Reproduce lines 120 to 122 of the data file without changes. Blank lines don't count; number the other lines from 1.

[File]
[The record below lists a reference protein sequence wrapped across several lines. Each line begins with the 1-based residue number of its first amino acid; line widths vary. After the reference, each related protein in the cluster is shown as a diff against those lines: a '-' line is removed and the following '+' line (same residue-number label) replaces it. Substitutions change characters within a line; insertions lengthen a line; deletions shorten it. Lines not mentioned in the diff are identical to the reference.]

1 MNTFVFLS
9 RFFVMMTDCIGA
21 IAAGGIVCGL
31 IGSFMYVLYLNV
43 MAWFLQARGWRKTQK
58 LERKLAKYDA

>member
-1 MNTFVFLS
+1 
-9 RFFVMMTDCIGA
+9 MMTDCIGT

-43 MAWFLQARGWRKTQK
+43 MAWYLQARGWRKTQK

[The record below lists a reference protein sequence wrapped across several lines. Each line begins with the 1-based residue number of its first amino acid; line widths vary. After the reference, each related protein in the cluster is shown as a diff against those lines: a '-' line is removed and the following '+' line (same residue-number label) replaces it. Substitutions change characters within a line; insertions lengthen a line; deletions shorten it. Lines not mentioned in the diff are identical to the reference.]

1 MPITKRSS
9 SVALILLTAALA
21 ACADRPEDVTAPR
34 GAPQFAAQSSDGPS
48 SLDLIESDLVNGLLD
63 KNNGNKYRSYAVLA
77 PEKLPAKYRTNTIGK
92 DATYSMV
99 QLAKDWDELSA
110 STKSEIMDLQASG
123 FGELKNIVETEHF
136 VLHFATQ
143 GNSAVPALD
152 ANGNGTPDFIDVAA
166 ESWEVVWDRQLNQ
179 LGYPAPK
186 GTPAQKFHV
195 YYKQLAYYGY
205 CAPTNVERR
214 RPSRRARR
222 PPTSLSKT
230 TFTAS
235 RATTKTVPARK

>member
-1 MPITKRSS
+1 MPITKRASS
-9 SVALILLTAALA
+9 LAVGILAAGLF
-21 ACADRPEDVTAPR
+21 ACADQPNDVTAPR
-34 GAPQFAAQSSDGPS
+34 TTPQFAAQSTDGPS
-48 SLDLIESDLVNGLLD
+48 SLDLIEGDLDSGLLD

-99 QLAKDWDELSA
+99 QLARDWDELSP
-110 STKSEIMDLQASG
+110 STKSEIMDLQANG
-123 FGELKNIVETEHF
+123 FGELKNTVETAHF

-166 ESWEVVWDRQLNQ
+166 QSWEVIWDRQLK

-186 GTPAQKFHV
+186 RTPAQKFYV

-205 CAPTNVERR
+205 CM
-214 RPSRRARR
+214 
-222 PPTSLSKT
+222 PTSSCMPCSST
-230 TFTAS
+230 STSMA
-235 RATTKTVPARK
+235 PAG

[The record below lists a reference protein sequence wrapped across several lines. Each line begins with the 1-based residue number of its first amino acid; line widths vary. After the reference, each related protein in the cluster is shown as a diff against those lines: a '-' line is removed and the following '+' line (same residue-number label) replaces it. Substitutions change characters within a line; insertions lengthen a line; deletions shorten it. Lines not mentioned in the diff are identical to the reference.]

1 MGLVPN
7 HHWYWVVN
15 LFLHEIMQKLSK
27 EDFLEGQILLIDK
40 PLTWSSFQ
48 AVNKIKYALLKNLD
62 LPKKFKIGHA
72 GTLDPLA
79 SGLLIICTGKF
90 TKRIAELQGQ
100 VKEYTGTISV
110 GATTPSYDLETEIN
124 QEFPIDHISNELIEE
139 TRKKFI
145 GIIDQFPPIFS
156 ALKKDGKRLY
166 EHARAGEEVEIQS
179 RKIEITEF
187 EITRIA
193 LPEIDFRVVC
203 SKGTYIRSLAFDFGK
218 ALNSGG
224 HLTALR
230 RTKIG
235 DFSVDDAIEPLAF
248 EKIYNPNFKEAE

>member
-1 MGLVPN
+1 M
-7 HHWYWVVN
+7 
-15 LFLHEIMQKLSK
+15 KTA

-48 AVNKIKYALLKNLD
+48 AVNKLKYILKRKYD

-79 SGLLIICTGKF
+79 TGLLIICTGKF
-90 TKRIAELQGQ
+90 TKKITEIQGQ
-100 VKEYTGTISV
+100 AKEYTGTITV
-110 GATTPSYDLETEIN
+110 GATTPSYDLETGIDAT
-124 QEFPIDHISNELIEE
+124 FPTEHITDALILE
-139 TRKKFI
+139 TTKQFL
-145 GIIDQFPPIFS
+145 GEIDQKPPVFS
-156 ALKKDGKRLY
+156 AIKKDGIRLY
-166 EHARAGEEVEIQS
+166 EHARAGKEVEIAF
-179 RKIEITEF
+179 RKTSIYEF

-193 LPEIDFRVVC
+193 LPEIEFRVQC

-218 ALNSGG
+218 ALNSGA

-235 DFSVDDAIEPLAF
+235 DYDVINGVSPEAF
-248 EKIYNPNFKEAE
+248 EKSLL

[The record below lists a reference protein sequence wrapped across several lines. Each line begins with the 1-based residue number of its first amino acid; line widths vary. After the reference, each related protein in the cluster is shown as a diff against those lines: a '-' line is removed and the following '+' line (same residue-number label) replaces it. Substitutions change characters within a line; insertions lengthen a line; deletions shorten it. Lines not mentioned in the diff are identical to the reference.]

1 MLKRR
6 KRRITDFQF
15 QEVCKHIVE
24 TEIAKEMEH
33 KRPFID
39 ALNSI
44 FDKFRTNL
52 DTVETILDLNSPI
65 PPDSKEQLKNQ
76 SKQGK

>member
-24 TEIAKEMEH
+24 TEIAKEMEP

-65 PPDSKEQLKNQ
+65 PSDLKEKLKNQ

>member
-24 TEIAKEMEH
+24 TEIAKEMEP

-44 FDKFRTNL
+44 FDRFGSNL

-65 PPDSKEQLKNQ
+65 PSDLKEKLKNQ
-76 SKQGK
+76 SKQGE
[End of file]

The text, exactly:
-156 ALKKDGKRLY
+156 AIKKDGIRLY
-166 EHARAGEEVEIQS